The shadows of winter
Winter is my favorite concerto of Vivaldi’s Four Seasons. It makes me feel…I don’t know…pain? A slow, agonizing death? Well, yes, but also, discordant, vivid life. It reminds me that in winter, nature is merely hibernating, growing strong beneath the hard, cold earth in preparation for another beautiful spring. It’s there, beneath the surface, if you can only see it, imagine it, despite the absence of color, warmth and light.
In winter, the world around me often seems peopled by shadows that haunt me. The starkness of the day time world – naked trees, grassless earth, perhaps snow-covered landscapes making the world blindingly white – invites introspection. I cannot be distracted by gentle, warm breezes, colorful flowers, trees heavy with leaves, lively with the chirping of birds. There are no children running gleefully away from chasing mothers nor dogs leaping joyfully after squirrels and rabbits. And so, I look inside and am beset by the shadows of those who have touched me, whose memory lies within me, who have helped shape the person I have become. But who only live in me, for they walk the earth no longer, but rather rest under the cold hard earth whose seeming barrenness has sent me inside. To remember.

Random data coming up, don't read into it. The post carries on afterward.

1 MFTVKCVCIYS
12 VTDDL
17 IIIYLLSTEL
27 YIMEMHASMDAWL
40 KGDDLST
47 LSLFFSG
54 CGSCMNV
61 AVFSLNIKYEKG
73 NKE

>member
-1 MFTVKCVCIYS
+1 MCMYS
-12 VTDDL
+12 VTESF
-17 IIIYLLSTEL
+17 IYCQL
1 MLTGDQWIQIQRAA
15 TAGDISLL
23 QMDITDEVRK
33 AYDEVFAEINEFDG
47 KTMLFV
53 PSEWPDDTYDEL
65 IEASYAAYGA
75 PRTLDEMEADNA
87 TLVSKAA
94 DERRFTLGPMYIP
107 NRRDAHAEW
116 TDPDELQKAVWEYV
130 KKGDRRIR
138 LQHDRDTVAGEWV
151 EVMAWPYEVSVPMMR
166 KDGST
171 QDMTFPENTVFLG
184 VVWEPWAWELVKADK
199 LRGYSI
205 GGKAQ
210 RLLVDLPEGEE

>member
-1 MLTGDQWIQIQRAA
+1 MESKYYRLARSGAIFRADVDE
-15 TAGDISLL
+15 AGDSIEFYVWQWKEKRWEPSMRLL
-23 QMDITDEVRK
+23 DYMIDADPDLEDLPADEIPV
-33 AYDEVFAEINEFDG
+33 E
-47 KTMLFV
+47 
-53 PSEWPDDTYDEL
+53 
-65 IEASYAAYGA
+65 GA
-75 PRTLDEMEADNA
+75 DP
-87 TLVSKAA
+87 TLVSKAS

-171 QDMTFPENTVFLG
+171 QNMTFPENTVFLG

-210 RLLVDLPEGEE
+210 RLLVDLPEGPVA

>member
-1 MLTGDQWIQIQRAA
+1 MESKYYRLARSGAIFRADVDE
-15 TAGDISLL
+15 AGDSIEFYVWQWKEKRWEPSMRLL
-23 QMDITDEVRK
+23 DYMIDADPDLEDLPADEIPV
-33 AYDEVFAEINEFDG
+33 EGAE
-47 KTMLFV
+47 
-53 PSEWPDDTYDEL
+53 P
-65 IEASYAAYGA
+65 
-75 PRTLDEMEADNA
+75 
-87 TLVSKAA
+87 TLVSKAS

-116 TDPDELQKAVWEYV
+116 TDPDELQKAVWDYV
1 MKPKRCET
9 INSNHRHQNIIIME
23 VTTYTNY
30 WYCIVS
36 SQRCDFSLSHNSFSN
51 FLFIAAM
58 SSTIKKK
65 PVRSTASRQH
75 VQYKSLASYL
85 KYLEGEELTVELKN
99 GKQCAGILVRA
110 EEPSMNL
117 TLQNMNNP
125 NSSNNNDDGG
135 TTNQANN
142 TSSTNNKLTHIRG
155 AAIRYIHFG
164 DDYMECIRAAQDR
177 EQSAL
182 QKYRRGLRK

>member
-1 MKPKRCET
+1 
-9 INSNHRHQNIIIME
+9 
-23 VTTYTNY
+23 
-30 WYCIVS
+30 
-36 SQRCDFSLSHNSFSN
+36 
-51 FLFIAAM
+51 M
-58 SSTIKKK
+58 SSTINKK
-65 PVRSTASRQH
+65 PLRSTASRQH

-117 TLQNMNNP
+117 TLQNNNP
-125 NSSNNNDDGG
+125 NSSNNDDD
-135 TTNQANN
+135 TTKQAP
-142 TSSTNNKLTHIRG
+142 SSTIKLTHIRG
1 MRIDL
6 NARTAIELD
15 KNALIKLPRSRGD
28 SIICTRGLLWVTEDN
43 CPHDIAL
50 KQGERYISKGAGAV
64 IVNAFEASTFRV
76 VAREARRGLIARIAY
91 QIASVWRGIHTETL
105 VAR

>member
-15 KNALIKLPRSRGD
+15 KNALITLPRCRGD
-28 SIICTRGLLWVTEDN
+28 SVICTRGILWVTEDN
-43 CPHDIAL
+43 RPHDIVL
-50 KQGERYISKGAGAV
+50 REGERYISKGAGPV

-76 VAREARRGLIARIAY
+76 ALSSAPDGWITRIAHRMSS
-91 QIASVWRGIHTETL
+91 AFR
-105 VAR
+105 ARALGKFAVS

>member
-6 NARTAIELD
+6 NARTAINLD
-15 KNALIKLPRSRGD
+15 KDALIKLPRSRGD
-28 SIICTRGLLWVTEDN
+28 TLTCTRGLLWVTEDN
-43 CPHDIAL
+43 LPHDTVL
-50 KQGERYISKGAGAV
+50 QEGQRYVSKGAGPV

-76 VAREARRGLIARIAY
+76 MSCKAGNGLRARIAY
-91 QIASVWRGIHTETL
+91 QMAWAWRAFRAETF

Then there are the shadows at windows. Short, cold days lead to fewer meetings with neighbors on the street; one sees only their shadows in windows at night. You know they live, just hibernating. Perhaps we need the time away from each other as well. Perhaps the constant activity of spring, summer and fall necessitate the slow, introspective days of winter.